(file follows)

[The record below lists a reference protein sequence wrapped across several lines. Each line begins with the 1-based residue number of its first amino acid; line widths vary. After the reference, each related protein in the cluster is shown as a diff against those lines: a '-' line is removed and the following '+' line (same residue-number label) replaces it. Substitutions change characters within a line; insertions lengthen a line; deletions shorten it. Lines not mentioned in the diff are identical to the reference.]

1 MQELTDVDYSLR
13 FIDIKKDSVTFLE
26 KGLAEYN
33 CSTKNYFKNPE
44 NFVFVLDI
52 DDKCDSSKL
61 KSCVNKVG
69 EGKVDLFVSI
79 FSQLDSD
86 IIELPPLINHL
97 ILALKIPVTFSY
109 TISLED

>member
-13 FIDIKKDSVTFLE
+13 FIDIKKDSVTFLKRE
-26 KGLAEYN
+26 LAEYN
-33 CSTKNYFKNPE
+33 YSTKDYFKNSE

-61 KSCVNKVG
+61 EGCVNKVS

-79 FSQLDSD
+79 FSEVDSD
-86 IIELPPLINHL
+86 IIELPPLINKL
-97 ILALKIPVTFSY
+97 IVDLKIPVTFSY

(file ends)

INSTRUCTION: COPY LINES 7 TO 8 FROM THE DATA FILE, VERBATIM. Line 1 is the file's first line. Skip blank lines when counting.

52 DDKCDSSKL
61 KSCVNKVG